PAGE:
15. I have chosen to purchase the Skywatcher Skyliner 200P Dobsonian, can't wait!

    Now the question, what accessories should I buy? Including eyepieces, good star maps, filters etc.

    Good choice. 

    Accessories? Well, Ronin's point about eyepieces is good, but that doesn't need to be done all at once. I would suggest to start with:

    • A Cheshire collimator - you're going to want to check the collimation at some point, and this is the tool that can do all the job.
    • A really warm coat and hat - Seriously. Sitting still outside at night in winter = cold. Because you're fairly stationary, I reckon it's colder than Alpine mountaineering at night. There's been a bit of a conversation about the merits of down jackets on here recently. I rate mine as my most essential bit of kit - more so than the scope.
    • An ironing seat or drummers stool - Adjustable height seated observing! I know a lot of people seem to stand, but I'm a big fan of sitting if you can - it's more stable and relaxed (and less troubling to my injured knee).
    • A dim red torch - merely being red isn't enough, you want it to be dim, but bright enough that you can read. Red Nail polish can be a good way for reddening and dimming a torch.
    • A star guide - Something like the book 'Turn Left At Orion', which actually guides you a little more to what you want to see than a map.
    • A star chart - Having a proper map is a good adjunct to a guide book, for when you want to head 'off piste' or when the guide book isn't clear.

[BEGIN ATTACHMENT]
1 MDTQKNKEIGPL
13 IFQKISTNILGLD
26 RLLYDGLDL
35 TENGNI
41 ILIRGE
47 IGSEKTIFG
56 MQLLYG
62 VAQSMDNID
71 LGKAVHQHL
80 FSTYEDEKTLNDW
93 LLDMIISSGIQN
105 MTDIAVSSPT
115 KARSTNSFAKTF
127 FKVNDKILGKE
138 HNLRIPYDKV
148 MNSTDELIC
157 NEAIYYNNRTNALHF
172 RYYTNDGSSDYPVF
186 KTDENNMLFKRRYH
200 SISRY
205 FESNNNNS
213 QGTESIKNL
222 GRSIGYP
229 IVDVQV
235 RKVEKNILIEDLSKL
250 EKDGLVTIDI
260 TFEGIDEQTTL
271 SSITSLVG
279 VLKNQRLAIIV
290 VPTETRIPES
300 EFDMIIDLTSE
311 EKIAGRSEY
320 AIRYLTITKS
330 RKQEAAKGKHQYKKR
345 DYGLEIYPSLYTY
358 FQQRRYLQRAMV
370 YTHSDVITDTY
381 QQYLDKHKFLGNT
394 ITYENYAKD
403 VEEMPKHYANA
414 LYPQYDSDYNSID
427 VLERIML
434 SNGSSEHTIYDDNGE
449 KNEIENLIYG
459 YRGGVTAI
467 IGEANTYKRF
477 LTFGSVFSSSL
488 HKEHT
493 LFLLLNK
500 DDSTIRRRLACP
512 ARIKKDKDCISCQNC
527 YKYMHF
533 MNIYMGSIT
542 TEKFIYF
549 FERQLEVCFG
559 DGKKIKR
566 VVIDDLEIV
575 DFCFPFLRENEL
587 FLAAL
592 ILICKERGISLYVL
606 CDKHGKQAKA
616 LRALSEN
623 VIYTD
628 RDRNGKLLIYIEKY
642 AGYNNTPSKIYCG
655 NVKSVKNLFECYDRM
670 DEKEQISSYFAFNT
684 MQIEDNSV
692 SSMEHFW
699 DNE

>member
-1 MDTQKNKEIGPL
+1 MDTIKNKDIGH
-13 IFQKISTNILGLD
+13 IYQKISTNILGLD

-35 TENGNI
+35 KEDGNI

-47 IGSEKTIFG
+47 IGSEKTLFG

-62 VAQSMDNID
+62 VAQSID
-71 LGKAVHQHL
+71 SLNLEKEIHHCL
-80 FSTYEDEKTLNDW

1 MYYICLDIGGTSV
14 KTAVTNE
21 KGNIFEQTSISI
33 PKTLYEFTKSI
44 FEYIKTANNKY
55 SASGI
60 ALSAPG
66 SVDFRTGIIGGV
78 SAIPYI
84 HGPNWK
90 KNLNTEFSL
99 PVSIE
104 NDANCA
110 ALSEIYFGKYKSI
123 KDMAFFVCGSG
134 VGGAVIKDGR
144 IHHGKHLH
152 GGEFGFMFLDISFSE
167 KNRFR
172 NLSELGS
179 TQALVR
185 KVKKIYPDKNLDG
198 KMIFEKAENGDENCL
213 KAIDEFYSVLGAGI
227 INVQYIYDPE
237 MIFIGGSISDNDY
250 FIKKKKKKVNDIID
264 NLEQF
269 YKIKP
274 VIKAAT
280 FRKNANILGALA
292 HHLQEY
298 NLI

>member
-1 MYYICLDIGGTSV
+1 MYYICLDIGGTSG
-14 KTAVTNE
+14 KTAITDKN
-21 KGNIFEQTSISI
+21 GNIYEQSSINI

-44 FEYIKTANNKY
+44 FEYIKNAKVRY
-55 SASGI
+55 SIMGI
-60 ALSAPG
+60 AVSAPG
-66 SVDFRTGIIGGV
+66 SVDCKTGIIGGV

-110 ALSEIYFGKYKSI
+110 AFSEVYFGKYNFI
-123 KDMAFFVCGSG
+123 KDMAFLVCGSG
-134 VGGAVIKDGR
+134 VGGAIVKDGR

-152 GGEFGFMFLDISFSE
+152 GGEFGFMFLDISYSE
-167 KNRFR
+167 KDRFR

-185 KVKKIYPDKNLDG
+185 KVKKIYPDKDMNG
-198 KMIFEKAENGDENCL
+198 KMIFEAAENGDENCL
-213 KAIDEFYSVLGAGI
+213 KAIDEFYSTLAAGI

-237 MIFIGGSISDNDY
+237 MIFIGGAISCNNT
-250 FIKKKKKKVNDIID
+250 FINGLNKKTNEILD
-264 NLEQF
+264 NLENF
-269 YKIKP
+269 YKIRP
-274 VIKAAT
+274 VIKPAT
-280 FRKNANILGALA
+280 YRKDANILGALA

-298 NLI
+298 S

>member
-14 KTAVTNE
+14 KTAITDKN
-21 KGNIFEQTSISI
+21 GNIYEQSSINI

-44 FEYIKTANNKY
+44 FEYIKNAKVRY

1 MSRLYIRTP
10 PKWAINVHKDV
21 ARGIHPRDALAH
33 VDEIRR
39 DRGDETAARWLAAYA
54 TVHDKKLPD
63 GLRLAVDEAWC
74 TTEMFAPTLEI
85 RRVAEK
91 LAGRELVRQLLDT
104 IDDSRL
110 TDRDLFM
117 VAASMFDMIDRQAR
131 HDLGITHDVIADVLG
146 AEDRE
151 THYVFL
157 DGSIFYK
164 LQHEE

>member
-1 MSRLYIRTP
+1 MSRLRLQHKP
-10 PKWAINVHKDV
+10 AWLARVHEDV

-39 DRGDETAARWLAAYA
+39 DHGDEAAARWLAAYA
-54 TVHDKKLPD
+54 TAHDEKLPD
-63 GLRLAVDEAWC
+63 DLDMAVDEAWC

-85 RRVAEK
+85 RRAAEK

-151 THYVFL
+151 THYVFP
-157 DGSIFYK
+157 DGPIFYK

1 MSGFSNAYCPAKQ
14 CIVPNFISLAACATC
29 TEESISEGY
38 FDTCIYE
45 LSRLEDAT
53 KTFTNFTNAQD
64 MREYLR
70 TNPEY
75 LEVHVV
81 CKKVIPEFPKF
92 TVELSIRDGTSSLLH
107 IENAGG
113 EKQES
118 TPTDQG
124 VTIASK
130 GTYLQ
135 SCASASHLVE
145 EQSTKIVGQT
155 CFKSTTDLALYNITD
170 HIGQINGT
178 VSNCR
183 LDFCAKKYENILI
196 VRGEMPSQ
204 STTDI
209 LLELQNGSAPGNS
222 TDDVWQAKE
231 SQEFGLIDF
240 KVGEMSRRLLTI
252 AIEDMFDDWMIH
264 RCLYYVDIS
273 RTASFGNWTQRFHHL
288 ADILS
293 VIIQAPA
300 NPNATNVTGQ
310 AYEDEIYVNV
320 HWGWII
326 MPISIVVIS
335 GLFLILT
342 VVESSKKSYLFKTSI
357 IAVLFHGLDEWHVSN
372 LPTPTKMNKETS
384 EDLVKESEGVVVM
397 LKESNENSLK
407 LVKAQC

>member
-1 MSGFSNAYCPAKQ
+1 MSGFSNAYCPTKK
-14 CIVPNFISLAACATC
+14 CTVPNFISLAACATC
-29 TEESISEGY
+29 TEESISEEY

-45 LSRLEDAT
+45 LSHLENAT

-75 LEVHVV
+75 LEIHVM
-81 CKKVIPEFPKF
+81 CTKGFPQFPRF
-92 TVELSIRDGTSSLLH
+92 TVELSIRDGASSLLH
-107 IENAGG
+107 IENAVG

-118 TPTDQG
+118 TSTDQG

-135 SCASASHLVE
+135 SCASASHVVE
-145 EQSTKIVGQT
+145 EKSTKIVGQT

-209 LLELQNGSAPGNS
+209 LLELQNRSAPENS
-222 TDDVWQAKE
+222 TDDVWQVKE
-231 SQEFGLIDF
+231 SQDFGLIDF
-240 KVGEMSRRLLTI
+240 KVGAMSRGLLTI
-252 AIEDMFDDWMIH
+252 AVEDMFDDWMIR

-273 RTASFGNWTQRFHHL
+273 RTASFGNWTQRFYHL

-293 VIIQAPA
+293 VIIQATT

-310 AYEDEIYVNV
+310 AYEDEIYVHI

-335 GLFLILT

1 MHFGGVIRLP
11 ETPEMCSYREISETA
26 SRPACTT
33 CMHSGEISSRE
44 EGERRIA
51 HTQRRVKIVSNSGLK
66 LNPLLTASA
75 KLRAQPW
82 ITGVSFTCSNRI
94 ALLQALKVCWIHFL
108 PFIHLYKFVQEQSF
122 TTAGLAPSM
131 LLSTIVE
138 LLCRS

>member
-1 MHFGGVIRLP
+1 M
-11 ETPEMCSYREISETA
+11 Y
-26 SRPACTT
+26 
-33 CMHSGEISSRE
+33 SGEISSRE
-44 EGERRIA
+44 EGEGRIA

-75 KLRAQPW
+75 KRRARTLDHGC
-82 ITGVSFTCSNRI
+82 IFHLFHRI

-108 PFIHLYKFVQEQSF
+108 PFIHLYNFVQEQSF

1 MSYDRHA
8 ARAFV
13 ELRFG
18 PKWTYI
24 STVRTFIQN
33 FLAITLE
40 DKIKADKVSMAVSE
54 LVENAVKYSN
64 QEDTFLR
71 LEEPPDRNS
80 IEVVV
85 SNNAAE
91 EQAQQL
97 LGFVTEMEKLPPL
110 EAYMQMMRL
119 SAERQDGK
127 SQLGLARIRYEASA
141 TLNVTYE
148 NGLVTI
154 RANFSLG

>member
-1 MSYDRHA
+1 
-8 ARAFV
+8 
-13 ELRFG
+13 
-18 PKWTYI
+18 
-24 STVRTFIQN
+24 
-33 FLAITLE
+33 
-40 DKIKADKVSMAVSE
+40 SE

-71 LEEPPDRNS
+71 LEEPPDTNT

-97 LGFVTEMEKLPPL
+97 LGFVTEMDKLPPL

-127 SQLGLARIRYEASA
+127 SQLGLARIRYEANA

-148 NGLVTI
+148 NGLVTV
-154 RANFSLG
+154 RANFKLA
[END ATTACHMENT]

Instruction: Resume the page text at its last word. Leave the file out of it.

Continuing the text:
• Then think about eyepieces - I'd suggest around 6mm for your 'highest' power. In my 10" (which I think is the same focal length, so the same magnification for the eyepiece) I find x200 pretty nearly my 'standard' planetary power. It is quite high though - the atmosphere isn't always that stable, so sometimes I'm forced to use less. The low power eyepiece that comes with the scope is probably okay at first, so I wouldn't worry about it too much to start with - though a 30mm eyepiece is probably my most used (for finding things, or looking at big stuff)

    Just my thoughts, pretty much in the order I'd go for them.

    Edit: Oh, and filters - wait a while on that one too. A good OIII filter would be nice on nebulae, but not essential to start. And for the moon, you only need one if the brightness bothers you, and my tip would be that higher magnification dims the image - so if the moon is too bright, try upping the power.

    • Like 2
  • Create New...

Important Information

By using this site, you agree to our Terms of Use.